U.S. Economic Growth: Too Fast, Too Soon?

The U.S. Bureau of Economic Analysis has released preliminary estimates of the U.S. economy’s growth in the third quarter of 2009. The BEA reports third quarter growth of 3.5%, a far cry from the negative growth during the second quarter and 6.4 percent drop during the first quarter. The news is good…sort of.

One quarter’s estimates are not necessarily a sign of good times. As I point out in this guest blog post for the National Review’s blog “The Corner,” lots of uncertainties surround the stability of the estimate, whether the spending that drove these growth numbers was “real,” and whether these trends are long-term. I conclude:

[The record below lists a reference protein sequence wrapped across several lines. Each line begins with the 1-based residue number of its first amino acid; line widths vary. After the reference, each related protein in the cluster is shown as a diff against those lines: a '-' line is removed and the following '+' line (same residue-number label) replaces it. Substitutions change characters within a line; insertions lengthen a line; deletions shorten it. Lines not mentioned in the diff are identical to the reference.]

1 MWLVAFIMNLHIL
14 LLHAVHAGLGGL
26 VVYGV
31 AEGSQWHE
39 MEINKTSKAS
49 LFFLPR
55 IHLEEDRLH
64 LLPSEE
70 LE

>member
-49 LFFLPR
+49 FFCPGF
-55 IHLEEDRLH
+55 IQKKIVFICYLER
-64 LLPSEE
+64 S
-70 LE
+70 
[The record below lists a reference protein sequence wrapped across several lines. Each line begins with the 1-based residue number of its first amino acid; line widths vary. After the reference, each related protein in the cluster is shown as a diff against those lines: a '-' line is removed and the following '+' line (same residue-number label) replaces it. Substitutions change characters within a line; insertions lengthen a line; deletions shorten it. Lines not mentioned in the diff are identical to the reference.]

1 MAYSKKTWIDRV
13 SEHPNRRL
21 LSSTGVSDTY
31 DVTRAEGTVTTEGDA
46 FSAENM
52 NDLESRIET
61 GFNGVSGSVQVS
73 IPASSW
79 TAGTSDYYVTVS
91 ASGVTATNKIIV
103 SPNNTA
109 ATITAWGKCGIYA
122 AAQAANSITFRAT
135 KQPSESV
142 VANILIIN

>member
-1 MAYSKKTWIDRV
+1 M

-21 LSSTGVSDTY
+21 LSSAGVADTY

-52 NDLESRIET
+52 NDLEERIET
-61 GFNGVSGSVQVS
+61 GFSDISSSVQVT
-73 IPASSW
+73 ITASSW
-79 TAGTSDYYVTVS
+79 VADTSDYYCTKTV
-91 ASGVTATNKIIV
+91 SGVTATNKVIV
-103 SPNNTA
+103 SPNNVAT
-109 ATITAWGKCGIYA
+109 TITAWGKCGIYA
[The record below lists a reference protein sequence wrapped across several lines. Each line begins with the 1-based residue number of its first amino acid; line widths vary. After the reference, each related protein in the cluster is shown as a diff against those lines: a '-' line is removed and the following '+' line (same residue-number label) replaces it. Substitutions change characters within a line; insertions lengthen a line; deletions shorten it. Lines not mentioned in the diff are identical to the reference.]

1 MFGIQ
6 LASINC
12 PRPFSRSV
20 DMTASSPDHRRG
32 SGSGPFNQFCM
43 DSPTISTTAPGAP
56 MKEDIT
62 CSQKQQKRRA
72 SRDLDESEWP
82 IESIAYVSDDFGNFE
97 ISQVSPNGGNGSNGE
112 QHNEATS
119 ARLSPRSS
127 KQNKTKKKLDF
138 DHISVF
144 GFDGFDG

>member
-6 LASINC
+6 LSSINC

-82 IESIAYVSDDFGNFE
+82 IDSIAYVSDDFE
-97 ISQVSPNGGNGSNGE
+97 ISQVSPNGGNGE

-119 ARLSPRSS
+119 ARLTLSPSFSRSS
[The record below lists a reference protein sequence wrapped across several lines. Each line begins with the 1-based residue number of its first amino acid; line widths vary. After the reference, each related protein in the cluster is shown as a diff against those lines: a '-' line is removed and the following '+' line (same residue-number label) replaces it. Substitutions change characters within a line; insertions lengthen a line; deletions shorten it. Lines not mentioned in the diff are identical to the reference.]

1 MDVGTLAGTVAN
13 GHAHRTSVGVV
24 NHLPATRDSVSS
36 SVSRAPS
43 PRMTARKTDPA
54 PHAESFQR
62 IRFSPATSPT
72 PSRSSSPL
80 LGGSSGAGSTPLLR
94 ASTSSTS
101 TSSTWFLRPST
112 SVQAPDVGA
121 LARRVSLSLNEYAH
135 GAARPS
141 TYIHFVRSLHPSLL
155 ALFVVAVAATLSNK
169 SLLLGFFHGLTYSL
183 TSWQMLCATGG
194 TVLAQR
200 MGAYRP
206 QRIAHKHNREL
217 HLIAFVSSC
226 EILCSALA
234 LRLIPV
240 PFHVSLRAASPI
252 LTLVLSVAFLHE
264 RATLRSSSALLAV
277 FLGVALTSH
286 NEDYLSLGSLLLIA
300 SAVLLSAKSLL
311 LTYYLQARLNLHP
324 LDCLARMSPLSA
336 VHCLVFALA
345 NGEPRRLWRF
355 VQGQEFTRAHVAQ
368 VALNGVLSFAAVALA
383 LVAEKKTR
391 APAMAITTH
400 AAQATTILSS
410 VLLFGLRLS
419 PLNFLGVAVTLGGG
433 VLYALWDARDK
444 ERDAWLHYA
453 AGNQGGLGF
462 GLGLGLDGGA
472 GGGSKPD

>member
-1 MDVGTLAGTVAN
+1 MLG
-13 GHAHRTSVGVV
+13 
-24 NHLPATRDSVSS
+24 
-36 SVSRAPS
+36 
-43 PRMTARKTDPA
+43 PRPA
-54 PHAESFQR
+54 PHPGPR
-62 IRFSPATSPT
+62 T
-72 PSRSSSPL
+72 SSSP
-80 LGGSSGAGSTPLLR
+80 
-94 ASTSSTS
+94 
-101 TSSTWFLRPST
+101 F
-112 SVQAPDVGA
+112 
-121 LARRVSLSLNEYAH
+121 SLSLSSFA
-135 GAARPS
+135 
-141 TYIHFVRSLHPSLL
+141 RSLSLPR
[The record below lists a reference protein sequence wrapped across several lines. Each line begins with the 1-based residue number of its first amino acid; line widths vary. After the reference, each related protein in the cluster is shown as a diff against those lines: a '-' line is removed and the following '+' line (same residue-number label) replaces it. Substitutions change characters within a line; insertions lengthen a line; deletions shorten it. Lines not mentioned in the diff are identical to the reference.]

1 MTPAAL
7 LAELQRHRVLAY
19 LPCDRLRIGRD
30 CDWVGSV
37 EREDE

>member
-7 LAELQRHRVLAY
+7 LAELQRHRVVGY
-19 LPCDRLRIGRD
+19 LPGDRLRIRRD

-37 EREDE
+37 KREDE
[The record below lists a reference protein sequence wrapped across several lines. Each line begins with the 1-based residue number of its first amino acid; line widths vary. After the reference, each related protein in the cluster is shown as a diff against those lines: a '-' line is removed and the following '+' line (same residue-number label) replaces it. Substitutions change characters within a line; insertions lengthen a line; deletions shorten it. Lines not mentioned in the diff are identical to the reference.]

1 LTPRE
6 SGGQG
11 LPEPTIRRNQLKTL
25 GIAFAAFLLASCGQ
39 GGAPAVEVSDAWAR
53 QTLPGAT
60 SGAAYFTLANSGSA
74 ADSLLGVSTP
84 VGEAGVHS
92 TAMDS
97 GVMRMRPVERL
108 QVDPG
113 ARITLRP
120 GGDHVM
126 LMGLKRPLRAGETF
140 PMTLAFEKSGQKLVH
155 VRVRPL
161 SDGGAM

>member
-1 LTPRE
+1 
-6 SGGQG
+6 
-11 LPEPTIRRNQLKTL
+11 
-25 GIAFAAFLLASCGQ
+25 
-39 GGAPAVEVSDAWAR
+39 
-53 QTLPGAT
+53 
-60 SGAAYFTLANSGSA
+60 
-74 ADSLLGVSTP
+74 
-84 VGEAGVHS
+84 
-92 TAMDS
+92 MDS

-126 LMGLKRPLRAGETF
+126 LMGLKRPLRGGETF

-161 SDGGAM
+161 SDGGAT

We need to remember it took the National Bureau of Economic Research 12 months to officially declare that the economy was in recession because the data were so hard to read. It’s no different now. So, we will need to wait at least until Fourth Quarter GDP results are in before we can even make reasonable speculations about the economy’s health.

The complete numbers and estimates can be found in an excel file at the U.S. Bureau of Economic Analysis.

Also, my colleague Anthony Randazzo legitimately questions whether we may actually be entering a “lost decade” of variable but stagnant economic growth similar to Japan in the 1990s.